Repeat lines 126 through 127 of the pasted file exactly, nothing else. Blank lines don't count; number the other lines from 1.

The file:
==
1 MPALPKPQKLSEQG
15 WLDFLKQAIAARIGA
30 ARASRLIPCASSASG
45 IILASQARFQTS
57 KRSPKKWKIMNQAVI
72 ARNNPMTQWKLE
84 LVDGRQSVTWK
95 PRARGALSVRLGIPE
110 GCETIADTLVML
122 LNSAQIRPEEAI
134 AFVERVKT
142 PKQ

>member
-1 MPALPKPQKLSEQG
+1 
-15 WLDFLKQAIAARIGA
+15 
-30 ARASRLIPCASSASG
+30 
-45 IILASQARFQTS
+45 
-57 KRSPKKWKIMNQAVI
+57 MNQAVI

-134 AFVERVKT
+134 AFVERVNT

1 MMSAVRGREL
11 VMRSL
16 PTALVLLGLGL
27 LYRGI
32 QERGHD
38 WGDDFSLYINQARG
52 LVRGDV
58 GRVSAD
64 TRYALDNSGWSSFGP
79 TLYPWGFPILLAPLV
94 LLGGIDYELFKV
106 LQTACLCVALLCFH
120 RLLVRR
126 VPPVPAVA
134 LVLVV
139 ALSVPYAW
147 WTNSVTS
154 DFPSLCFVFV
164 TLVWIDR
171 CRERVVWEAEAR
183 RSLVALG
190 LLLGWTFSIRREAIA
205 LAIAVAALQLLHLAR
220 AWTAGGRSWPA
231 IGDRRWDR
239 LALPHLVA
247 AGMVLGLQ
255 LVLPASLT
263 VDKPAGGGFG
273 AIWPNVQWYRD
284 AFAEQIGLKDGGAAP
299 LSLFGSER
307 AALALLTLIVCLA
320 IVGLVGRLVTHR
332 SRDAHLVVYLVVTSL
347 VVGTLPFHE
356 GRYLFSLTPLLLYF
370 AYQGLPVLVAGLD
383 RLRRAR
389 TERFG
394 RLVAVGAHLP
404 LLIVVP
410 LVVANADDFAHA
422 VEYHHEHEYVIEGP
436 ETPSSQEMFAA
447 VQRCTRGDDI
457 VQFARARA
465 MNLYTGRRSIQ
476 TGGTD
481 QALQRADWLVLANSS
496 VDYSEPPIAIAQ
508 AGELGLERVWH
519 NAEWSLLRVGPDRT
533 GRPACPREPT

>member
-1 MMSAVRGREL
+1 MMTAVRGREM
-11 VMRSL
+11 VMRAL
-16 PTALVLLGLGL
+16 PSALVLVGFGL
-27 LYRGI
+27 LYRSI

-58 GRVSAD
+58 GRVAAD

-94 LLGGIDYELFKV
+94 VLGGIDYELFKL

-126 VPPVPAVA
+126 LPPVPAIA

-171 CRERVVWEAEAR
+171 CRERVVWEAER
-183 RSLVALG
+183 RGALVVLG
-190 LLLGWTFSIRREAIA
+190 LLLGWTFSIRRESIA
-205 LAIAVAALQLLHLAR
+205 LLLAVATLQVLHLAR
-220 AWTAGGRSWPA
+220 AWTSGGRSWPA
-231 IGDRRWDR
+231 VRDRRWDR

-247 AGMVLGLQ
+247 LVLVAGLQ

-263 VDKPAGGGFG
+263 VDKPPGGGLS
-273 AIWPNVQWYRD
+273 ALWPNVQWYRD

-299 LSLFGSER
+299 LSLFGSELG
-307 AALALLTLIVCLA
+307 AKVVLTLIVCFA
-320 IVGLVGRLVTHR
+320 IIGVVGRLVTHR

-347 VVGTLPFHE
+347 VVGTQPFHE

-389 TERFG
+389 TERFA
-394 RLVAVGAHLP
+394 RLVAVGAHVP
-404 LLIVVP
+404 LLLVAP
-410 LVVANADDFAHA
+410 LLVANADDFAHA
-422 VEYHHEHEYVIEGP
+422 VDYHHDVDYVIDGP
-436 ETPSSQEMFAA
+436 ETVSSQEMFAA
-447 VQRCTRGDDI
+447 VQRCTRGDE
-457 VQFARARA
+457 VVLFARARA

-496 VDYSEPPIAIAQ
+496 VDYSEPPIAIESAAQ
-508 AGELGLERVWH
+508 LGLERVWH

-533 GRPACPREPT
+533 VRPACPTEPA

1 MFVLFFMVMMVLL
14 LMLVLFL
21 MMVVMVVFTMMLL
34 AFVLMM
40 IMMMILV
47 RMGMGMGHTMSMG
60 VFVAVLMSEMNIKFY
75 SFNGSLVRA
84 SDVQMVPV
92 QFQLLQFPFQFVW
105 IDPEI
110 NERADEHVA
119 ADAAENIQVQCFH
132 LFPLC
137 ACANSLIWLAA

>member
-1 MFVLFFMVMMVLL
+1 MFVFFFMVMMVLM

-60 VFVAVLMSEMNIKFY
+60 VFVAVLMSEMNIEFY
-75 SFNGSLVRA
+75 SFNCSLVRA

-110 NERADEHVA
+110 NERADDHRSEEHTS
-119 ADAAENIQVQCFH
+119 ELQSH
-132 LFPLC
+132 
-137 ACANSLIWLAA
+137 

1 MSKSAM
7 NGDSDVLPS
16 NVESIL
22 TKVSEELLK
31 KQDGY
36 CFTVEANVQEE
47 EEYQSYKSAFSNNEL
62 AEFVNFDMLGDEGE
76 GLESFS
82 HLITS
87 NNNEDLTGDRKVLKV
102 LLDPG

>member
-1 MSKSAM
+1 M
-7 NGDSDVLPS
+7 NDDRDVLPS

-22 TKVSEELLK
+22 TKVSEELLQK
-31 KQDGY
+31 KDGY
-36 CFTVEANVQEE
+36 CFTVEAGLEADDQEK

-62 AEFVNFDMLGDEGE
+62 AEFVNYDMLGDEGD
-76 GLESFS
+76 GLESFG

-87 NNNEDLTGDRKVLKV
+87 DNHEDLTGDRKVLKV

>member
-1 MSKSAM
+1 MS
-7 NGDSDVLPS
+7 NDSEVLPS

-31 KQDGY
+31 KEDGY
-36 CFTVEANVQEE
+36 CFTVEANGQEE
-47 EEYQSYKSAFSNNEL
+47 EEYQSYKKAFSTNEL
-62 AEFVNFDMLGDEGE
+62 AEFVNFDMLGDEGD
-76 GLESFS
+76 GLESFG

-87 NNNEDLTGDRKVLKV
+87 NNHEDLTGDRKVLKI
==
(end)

+404 LLLVAP
-410 LVVANADDFAHA